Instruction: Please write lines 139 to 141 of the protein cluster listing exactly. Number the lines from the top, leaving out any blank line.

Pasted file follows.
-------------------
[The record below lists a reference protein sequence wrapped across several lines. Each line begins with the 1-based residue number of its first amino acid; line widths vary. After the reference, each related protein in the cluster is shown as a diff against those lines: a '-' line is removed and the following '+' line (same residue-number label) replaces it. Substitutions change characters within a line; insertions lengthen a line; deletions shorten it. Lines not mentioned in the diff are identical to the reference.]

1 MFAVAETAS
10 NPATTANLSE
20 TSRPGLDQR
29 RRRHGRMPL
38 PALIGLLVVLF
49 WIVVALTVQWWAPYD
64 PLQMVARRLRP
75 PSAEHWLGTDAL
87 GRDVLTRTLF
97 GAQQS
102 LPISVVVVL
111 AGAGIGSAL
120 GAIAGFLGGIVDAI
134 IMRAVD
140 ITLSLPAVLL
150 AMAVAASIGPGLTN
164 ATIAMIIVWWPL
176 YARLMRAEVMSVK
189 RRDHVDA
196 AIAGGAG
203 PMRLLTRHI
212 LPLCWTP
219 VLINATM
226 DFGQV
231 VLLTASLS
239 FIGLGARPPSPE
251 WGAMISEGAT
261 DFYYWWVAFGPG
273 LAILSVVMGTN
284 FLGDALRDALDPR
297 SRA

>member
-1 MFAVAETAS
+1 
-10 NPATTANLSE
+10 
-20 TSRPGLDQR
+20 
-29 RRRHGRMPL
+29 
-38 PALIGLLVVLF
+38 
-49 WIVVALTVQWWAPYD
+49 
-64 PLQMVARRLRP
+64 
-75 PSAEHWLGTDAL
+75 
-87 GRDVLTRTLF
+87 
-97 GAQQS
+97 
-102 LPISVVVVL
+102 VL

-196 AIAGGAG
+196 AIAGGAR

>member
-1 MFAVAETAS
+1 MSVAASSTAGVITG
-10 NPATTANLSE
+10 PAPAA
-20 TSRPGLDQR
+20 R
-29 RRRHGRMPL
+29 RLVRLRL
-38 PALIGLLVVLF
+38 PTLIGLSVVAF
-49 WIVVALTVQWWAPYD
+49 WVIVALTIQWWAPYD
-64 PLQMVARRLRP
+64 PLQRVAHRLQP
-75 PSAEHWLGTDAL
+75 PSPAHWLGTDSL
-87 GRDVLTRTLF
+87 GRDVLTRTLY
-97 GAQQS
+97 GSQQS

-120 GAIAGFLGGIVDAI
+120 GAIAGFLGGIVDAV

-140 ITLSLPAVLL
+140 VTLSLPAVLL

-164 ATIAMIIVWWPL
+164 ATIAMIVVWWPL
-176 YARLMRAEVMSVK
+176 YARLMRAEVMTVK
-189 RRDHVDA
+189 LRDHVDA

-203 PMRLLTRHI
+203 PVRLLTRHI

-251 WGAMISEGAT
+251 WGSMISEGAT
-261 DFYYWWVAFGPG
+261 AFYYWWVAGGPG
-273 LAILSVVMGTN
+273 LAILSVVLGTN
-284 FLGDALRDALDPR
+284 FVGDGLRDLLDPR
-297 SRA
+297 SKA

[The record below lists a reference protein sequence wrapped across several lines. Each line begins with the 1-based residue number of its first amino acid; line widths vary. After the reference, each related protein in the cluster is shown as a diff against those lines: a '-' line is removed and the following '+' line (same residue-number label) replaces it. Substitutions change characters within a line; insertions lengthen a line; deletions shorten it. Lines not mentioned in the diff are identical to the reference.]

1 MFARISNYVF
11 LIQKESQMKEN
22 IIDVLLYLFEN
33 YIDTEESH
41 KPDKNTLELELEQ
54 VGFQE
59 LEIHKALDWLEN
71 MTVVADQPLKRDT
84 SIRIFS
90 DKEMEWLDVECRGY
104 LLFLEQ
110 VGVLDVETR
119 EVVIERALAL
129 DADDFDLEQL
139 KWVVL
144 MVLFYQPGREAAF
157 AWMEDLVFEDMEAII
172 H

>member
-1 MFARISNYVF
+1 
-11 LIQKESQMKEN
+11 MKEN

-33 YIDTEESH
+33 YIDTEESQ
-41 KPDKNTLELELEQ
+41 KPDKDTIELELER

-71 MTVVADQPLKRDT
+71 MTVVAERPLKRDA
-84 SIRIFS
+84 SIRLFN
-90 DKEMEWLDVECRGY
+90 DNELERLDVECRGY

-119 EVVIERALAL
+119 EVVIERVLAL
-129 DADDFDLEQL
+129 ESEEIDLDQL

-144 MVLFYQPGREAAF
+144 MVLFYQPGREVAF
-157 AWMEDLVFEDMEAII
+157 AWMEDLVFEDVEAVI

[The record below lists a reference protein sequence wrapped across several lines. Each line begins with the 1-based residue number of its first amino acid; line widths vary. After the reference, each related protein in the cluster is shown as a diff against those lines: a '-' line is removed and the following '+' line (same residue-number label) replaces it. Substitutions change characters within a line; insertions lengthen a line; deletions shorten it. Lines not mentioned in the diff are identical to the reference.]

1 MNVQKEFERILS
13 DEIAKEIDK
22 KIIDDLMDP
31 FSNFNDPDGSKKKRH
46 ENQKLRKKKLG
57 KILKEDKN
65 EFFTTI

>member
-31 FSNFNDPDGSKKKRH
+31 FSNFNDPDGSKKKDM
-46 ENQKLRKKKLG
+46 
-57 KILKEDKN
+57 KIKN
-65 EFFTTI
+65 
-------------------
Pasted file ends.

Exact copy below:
-144 MVLFYQPGREAAF
+144 MVLFYQPGREVAF
-157 AWMEDLVFEDMEAII